Home Columns Amir Khan vs. The Best Junior Welterweights

Amir Khan vs. The Best Junior Welterweights

How would Amir Khan fare against the top 140 lb boxers in the world?

The junior welterweight division has evolved in the past year from a division of young pretenders, into one of the most competitive divisions in the sport. Older belt holders like Ricky Hatton, Junior Witter and Andriy Kotelnik have been replaced with much younger champions Timothy Bradley, Devon Alexander, Juan Urango and Amir Khan. If fights can be made between the cream of the division, then 2010 could be an explosive year for the junior-welters.

So what of the division’s newest belt holder Amir Khan 22-1 (16)? Opinion is divided as to whether or not he is the genuine article or just another over protected, hyped up pretender. Here we will try and address the issue if Khan were to compete with the best the division has to offer (it is worth noting that Manny Pacquaio and Juan M Marquez are not listed as both will probably not be fighting at the light-welter limit any time soon. Fighters listed here are those that call 140lbs their home, as per the ProBoxing-Fans.com junior welterweight rankings).

Khan vs. Timothy Bradley 25-0 (11)

British newspapers have been reporting recently that talks are already underway between promoters Gary Shaw and Frank Warren for the unification bout to take place in early 2010. This I believe is the hardest bout to pick a winner. Both do the fundamentals well and have great technical ability. Although Khan has the slight advantage in speed and punch power, it is fair to say that Bradley gets the nod on punch resistance and quality of opposition (remember Bradley beat Britain’s WBC champ Junior Witter back in May ’08, the same time Khan was fighting domestic rival Michael Gomez).

Even though Khan has tasted defeat, both fighters are young and believe themselves to be invincible. Khan’s speed of foot, coupled with Bradley’s ring savvy, should produce a clash of styles that fans of the finer points of the sweet science would appreciate.

Verdict- Khan W12. Why? Blind patriotism.

Khan vs. Kendall Holt 25-3 (13)

Kendall Holt hits much harder than his 13 knockouts suggest. Just like Bradley, he does the fundamentals well and possesses good ring smarts, but would this be enough to hold Khan at bay for 12 rounds? I think not. Even though Holt holds wins over David Diaz, Demetrius Hopkins and Ricardo Torres, Khan is a different animal altogether. His knack for getting into range and delivering precise combinations would be too much for Holt to handle. Of course with Khan’s suspect chin and Holt’s punch power, anything could happen, particularly early on. However, I see the bout lasting the scheduled 12 and once again Holt coming up a little short against genuine world class opposition, the way he did against Timothy Bradley.

Verdict- Khan W12

Khan vs. Ricky Hatton 45-2 (32)

Just the thought of Hatton-Khan in early 2010 is enough to get the palms of the hands to sweat. For British fans it would be the biggest fight of a generation. Hatton, the most popular Brit of all time against the young pretender to his throne. A year ago the fight would have been laughed at. Now though both fighters are at different points in their careers and it seems to make more sense than any other fight out there.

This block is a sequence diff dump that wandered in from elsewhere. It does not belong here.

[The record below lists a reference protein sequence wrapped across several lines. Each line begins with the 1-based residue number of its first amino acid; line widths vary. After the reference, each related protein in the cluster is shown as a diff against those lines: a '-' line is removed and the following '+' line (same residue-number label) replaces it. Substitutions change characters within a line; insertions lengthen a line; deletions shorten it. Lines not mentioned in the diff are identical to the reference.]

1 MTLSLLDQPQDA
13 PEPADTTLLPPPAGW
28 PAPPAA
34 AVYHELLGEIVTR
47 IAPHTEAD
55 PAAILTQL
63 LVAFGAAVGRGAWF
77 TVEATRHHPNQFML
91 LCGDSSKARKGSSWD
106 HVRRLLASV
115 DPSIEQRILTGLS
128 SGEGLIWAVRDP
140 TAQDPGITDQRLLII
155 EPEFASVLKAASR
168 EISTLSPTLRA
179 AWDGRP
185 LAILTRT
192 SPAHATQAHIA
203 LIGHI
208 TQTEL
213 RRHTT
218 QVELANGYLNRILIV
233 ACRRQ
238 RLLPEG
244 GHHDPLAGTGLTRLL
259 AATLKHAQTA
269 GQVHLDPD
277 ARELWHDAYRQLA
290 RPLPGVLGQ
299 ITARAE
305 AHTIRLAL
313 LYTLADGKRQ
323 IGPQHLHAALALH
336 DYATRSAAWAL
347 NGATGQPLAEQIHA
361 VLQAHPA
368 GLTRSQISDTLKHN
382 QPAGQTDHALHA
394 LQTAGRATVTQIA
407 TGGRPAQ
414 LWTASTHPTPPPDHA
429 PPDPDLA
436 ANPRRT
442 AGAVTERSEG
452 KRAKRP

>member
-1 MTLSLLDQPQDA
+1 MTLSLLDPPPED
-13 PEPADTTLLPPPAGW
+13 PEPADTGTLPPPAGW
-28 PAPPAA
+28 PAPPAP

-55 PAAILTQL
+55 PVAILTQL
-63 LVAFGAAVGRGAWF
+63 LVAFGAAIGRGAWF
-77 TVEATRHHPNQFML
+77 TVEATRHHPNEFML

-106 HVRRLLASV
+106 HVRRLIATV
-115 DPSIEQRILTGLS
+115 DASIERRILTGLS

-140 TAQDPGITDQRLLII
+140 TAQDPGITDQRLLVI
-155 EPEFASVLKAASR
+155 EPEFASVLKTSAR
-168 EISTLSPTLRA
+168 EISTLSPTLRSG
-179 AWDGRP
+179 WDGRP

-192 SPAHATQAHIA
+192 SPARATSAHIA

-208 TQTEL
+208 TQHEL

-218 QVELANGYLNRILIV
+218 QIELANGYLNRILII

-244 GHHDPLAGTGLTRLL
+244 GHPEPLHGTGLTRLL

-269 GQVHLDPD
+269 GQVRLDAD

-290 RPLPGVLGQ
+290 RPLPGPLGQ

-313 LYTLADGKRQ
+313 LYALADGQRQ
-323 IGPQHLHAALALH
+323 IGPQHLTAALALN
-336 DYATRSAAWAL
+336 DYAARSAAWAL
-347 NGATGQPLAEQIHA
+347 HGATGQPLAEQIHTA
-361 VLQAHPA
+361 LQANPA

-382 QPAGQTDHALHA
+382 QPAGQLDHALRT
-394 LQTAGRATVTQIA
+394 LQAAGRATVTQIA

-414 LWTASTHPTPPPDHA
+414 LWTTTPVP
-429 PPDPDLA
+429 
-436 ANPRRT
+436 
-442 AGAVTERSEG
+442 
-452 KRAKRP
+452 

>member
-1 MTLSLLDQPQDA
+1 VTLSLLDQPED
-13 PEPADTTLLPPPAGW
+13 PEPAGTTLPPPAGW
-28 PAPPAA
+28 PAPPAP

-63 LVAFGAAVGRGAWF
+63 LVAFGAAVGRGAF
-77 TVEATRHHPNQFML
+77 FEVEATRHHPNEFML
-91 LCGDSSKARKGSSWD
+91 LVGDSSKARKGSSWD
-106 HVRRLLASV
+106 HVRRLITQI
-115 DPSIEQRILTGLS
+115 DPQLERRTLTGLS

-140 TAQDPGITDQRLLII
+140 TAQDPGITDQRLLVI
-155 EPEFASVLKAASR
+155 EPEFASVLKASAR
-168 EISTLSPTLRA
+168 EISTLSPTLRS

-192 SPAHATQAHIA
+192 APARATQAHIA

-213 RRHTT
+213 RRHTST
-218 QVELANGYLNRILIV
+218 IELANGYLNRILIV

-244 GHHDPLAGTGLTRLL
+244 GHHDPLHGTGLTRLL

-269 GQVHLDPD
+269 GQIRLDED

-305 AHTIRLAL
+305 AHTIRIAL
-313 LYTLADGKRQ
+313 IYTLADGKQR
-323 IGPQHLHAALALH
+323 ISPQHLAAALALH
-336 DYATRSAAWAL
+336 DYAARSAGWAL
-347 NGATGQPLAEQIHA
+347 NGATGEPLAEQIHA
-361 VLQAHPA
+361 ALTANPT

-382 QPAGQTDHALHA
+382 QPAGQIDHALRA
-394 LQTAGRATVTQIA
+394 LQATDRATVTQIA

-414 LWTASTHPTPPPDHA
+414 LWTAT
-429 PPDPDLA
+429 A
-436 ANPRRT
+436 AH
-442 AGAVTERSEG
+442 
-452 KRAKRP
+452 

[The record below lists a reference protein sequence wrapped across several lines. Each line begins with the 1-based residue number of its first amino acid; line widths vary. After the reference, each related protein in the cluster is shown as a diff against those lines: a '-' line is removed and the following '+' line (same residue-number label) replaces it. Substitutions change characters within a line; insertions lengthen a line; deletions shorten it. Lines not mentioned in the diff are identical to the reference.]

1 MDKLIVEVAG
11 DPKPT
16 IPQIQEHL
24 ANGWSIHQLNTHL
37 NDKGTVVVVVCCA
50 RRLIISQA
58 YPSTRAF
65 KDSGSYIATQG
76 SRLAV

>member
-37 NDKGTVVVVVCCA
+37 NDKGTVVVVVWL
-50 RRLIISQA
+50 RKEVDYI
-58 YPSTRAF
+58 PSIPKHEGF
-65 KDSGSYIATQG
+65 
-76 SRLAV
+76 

The outcome would all depend on which Hatton turns up. Hatton is a different fighter than the one that made the great Kostya Tszyu quit on his stool back in June ’05. Today Khan would be too quick and strong for a weight drained Hatton and although I am a huge admirer of Hatton, I believe he’d be making a huge mistake in picking Khan for his goodbye bout.

Verdict- Khan TKO8

Khan vs. Juan Urango 22-2 (17)

Juan Urango is a freak of nature, the neck of a Canadian redwood, Khan would hit him with everything he’s got for the full 12 rounds and Urango wouldn’t even flinch. Never mind a chin made of granite, more like reinforced steel. He went 11 rounds against pound for pound maybe the hardest single puncher in boxing in Randall Bailey and came out on tops, in what was probably his best win to date. Khan is no Randall Bailey however and would stick and move for the whole 12 rounds to win a unanimous decision, in what would have to be an extremely disciplined performance from the young champion.

Verdict Khan W12

Khan vs. Marcos Maidana 27-1(26)

The last time Khan got inside the ring with a South American puncher he lasted all of 54 seconds. Maidana is the WBA interim champ and number1 contender to Khan’s trinket, so he should be the obvious choice for a next defense. Although don’t be too surprised if team Khan stays well away.

This would become a nightmare defense for Khan. Maidana hits like a mule and Khan’s punch resistance is questionable, put this together and you get the Englishman laying flat on his back getting counted out for the 2nd time in his short career. Khan is a better boxer than Maidana and could use his superior skills to outbox the young Argentinian over 12, although 36 minutes is a long time for Khan to refrain himself from fighting toe to toe with Maidana. This would be his downfall.

Verdict- Maidana KO8

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Drawn into the sport after watching Prince Naseem Hamed in the early nineties; haven't looked back since. Living in Belfast, I am passionate about the British fight scene that's buzzing at the moment. A keen student in the history of the sweet science, although first and foremost a boxing fan.